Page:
Both designs are derivative of the Weinberg-driven Oak Ridge (ORNL) molten salt reactor program (that was cancelled by politicians in the 1960s). I understand the PB-AHTR to be most ready for early deployment, which will lay critical foundations for the liquid fuel TMSR-LF (LFTR) implementation a decade or so later. UC Berkeley’s Catalyst magazine has a very accessible summary of the PB-AHTR program.

Mark Halper reported from the Geneva Thorium Energy Conference. The

I proposed a few days ago a China – OECD cooperation to fast-track deployment of nuclear instead of coal. Fortunately, the Chinese and several of the US labs and universities seem to have figured this out without my help:-) This is probably all detailed somewhere online, but I’ve not been able to find it so far. These are the parties to the China – US cooperation:

  • Chinese Academy of Sciences (CAS) in Shanghai
  • Oak Ridge National Laboratory (ORNL)
  • University of California Berkeley
  • University of Washington

The United States could be leading the global nuclear deployment. But so long as the Big Greens are running the show that won’t happen. The good news is that once the love affair with solar/wind/gas collides with reality, then the US can get in line for low-cost, advanced Chinese nuclear technology.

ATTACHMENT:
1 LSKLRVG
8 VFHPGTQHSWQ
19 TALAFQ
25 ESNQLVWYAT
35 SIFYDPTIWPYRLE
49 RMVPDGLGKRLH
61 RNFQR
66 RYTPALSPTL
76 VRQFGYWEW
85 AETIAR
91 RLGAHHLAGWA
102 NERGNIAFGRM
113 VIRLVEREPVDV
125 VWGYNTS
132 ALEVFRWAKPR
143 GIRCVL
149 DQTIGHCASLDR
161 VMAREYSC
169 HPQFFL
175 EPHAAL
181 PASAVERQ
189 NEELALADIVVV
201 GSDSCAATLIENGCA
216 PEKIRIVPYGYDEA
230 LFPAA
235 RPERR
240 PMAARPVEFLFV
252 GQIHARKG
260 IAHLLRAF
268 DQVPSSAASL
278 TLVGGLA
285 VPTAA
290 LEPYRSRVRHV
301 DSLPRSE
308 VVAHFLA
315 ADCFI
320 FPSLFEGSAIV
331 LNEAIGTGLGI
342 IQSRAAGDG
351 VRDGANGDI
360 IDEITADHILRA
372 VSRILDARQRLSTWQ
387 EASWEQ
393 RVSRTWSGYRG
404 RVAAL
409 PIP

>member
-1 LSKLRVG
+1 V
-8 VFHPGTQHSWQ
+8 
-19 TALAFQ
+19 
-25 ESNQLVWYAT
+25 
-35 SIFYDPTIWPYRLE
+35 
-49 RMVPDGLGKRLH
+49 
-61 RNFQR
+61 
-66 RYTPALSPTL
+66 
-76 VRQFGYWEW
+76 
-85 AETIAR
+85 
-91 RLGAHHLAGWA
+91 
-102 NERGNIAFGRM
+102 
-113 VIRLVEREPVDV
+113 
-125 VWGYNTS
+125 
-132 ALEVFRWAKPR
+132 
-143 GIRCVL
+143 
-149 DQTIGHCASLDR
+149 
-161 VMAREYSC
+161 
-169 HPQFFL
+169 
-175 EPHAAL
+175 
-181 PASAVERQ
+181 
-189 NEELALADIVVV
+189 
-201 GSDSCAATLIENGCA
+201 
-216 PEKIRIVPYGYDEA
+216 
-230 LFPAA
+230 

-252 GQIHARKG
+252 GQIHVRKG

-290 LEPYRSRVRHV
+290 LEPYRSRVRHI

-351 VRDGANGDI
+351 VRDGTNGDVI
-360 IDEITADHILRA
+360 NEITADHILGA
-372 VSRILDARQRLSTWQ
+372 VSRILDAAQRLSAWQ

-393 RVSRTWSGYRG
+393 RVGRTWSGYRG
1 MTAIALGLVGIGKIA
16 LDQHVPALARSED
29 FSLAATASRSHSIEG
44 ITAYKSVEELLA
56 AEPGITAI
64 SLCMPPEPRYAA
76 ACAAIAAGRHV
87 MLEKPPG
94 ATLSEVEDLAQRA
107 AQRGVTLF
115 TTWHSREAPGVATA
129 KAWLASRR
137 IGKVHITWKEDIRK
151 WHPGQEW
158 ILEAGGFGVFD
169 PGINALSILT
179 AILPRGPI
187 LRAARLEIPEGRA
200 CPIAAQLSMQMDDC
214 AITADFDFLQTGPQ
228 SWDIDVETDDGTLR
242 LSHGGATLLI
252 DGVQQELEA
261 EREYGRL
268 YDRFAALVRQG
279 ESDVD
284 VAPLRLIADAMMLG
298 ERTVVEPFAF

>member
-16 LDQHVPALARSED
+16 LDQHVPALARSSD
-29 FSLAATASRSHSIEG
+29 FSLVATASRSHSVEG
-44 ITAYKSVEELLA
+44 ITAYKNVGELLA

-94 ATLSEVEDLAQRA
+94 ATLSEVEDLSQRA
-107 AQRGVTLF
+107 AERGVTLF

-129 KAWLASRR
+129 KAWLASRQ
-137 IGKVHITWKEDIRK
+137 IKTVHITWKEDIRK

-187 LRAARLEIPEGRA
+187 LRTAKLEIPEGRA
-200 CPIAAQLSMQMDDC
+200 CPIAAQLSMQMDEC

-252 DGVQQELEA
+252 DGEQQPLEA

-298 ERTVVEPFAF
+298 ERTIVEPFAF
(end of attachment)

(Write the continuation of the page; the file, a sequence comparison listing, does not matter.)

California’s Energy Future: 2013 Travers Conference UC Berkeley

Recently I was searching for the most up-to-date presentation of the ongoing research study “California’s Energy Future – The View to 2050″. This study was funded by the California Council on Science and Technology (CCST), staffed by about forty energy experts. The original report was published in May 2011(Summary Report [PDF]). This CCST study is one of the few examinations of regional decarbonization that “adds up” in the David MacKay sense. For an introduction to this systematic study I will recommend chairperson Jane Long’s 2013 keynote [Youtube] presented at the Travers Conference at UC Berkeley. Her talk is about 40 minutes – a clear presentation of the reality that we know how to do about only half of what’s required to achieve California’s S-3-05 requiring 80% reduction of CO2 below 1990 by 2050. Jane’s slide deck is itself a valuable resource for explaining energy realities to others. The announcement of the 2013 Travers Conference includes the following hint that California isn’t going to get where it says it is going.